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4.3 out of 5 stars18
4.3 out of 5 stars
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on 6 April 2006
I got this album in 1991 on a pre-release. Listening to it then I couldn't believe that a band had made such a gorgeous timeless collection of music. I have had to buy this FIVE times now due to wearing it out or giving it away in moments of elated altruism. Live, the band still pull a few of these songs out, and despite making about six albums since, they have not bettered it, well maybe close with Grand Prix, but THIS IS THE ONE. Stop reading and buy it... or come and see me and I'll give you mine!
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VINE VOICEon 15 November 2003
I got this album about eighteen months ago, and while I will admit that I don't play it anywhere near as much as I should I am always completely destroyed by it everytime I hear it. the warm fuzzy rock that the fannies have produced here is such a leap on from their first album and still sounds like their most vital piece of work (even though it is probably not their best). The three songwriters (messsers blake, mcginley and love) are all present and offer superb tunes. Blakes glorious "concept" is joy and a brilliant album opener and descends into a heavenly cascade of guitars "ahhh's" and noise..mmmm. he also contributes the excellent alcoholiday which must rank up their with the best fannies tunes and comes complete with more wonderul backup vocals (you know the bit). But this album really seems to be Gerry love's. He contributes four stone cold fannies classics in "december", "is this music?", "guiding star" and the stupendous "starsign". The last mentioned song builds up to a heavenly climax of guitars before exploding into the bands most explosive condensed five minutes of brilliance. I am running out of superlatives really, but this album is a must for beatles, byrds, travis, weezer fans so make sure that you buy this, and the rest of their albums. Oh yeah, never listen to anyone telling you that thirteen isn't any good cause it might even be better than this...but that's another story.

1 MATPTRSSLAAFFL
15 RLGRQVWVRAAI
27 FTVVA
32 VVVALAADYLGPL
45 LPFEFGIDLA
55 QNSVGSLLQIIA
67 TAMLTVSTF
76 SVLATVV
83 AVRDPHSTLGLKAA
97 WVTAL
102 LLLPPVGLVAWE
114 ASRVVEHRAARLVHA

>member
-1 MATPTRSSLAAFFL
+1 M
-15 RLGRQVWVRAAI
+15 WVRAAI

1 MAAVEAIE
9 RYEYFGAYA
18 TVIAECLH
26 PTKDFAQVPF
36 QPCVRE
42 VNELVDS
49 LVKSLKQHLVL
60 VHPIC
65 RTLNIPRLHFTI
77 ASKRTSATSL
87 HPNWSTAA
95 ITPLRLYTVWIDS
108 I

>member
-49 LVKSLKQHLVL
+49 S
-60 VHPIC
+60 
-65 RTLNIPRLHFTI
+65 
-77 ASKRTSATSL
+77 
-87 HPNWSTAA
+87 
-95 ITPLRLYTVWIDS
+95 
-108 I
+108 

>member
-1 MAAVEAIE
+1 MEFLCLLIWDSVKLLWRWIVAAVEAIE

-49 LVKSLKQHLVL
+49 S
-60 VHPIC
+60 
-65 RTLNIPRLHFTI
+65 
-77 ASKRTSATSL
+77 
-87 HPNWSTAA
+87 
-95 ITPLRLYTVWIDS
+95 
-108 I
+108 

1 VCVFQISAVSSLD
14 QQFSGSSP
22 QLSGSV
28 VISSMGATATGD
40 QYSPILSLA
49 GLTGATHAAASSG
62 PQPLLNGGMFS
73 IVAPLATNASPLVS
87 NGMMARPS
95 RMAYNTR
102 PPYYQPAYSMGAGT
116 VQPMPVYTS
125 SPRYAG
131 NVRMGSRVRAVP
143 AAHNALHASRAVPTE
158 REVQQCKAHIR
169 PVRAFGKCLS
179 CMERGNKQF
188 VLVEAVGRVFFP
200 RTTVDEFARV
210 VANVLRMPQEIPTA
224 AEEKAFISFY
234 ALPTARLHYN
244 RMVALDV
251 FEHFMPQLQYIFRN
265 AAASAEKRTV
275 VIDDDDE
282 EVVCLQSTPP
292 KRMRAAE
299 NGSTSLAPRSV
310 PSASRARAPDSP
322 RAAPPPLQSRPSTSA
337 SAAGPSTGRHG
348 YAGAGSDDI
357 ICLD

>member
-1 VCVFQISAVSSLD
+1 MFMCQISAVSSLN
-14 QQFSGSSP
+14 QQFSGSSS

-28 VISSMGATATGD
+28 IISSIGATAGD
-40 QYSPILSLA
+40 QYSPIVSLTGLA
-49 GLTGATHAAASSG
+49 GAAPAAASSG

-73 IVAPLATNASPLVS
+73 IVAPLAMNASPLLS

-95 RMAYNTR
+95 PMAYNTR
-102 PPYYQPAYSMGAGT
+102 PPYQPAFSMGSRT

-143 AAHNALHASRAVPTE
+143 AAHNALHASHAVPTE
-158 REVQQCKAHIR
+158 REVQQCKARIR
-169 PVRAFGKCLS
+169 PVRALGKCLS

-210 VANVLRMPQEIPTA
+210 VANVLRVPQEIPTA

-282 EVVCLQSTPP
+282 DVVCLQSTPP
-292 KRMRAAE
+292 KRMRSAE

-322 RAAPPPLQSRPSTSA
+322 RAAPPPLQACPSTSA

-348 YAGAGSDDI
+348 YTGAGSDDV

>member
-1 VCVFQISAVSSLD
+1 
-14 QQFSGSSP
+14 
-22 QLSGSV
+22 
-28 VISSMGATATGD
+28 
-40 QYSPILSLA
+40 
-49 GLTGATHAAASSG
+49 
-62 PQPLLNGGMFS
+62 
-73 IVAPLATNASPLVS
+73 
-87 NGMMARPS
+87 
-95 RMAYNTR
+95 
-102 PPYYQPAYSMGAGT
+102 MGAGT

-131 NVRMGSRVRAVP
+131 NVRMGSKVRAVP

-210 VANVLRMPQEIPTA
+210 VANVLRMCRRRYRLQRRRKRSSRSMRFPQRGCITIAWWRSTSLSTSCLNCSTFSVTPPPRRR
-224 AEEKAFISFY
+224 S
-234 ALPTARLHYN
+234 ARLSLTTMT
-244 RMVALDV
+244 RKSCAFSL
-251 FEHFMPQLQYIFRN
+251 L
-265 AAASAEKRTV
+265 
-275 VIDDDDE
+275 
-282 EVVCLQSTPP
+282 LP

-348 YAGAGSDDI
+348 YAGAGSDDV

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on 27 November 1999
I remember buying this CD after hearing one track on the radio not knowing anything about the group, and once i'd listened to it i knew i was going to have to play it to everyone i knew and pass it down to my children. This record is so good for so many reasons - but there are so many reasons why it should fail. Metal cliches, hackneyed lyrics, harmonies for god sakes. If you can listen to Star Sign, Pet Rock, The Concept, Guiding Star and the glorious, wonderful (Match of the Day highlights theme !!) Is This Music ? without wanting to smile, laugh, turn the volume up and go and make music, then i despair of you . If you like melodies, rambling guitar solos, superb songs and your heart bursting with the imperfect perfection of it all -BUY THIS ALBUM NOW !!
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on 30 August 2002
As a Joy Division and Nick Cave fan, this isn't the kind of album I'm meant to like. However, this album simply contains more perfect pop songs than any other album. It is highly derivative of the Beatles, Byrds, Big Star, Faces, Slade, Stone Roses, but it actually adds to all to its sources to produce the perfect retrospective of all that has been good about pop over the previous 30 years (now 40 years !). In particular, The Concept must have the best opening lines of any song "She wears denim whereever she goes, says she's going to buy a record by the Status Quo". "What you do to me" is one of the simplest 3-line songs endlessly repeated but endlessly catchy - it puts an ear-to-ear grin on my face and makes me remember the joy of falling in love for the first (and second, and third ...) time.
The second half of the album is simply flawless - Starsign, Metal Baby, Pet Rock, Sindwinder, Alcoholiday, Guiding Star and Is this music is probably the greatest sequence of songs ever put together by any band - there simply isn't a flaw in any of them. Alcoholiday encapsulates the enjoyment of completely losing control and responsibility, and getting f***ed by some complete stranger. Guiding Star sums up the feeling of hero-worship that all of us have at some point felt, and felt half-ashamed of, but still succumbed to. No matter that the object of Norman Blake's hero worship (Alex Chilton) was not a very nice man.